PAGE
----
An idea not to be sniffed at

February 2, 1996

A student's brainwave has given dairies an electronic nose for business. It also won him the Business and Technology Education Council student of the year award.

Nicholas Aikenhead saw an AromaScanner on television and realised the champagne-sniffing device could be used to "smell" milk for contamination - a job that was previously carried out by human "blood hounds" or through much more involved procedures.

As a result 25-year-old Mr Aikenhead, who was on a higher national diploma course in food technology with business studies at Reaseheath College in Cheshire, has landed himself a job with Midlands-based company AromaScan which makes the equipment.

He said: "I thought it was time to get my career together and having realised that I was interested in the food industry I then found this BTEC course which fitted the bill perfectly. I was watching a TV programme about an AromaScanner that tests champagne. As soon as I saw it I knew it had potential.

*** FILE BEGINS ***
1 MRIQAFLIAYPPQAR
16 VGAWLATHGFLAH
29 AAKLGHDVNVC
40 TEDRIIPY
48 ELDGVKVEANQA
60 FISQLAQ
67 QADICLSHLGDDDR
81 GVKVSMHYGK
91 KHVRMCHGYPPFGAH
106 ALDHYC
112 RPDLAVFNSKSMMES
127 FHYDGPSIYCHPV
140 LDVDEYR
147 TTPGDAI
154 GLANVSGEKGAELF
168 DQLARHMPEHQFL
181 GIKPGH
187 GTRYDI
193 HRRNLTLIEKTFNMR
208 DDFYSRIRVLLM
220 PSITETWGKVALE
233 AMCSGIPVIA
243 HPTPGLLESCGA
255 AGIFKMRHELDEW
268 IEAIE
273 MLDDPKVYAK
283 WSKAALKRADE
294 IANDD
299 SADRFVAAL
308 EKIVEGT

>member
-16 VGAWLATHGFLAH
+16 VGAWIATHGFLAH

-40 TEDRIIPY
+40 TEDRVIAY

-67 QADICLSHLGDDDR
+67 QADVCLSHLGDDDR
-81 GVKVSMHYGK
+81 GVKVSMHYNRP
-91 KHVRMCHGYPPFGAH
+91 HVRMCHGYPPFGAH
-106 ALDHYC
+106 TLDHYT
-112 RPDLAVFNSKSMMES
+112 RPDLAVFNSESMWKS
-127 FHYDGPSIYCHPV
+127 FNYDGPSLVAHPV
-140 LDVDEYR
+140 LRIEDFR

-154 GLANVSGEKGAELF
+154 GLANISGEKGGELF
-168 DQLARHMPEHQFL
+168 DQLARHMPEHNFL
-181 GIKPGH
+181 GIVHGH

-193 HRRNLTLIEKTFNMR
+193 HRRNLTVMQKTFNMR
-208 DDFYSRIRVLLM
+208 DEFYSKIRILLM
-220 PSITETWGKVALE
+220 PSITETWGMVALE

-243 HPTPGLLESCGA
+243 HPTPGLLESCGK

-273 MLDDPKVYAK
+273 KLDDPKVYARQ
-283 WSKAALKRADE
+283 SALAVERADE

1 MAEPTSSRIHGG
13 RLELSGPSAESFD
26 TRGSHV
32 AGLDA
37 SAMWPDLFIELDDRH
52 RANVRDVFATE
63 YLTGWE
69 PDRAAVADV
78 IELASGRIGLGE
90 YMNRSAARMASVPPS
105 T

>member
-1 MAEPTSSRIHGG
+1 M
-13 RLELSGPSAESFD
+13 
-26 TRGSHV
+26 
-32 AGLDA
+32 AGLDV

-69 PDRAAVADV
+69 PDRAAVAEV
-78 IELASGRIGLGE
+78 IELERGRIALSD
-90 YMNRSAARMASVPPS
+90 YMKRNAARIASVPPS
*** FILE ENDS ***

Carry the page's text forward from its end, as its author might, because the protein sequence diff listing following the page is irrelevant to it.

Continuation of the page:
"I was looking for something for my major technical project so I approached the firm, suggesting that it could be used in the food industry. One of the most viable products that came up immediately was milk."

Milk can sometimes be tainted, in taste and smell, by chemicals through cattle feed, cleaning fluids and other substances. Testing involved teams of sniffers and occasionally gas chromatography analysis, but these methods were unreliable, expensive and time consuming.

The beauty of the AromaScanner, Mr Aikenhead said, is that it can "sniff" samples in their raw state with no prior preparation as laboratory samples. The equipment uses an array of polymer sensors to pick up the volatiles, or smell molecules, which it can then translate into unique smell fingerprints.

If the fingerprint does not match the recognised fingerprint then the equipment can isolate the tainting agents and therefore identify them. Mr Aikenhead said: "Each smell has a unique fingerprint and the artificial neural network software means that we can teach the system to recognise certain smells."

The AromaScanner was developed following research by Krishna Persaud of the department of instrumentation and analytical science at the University of Manchester Institute of Science and Technology. It has vast potential for the whole of the food industry, and beyond.

BTEC spokesmen say that they were impressed by the motivation shown by Mr Aikenhead and all runners-up and category winners.

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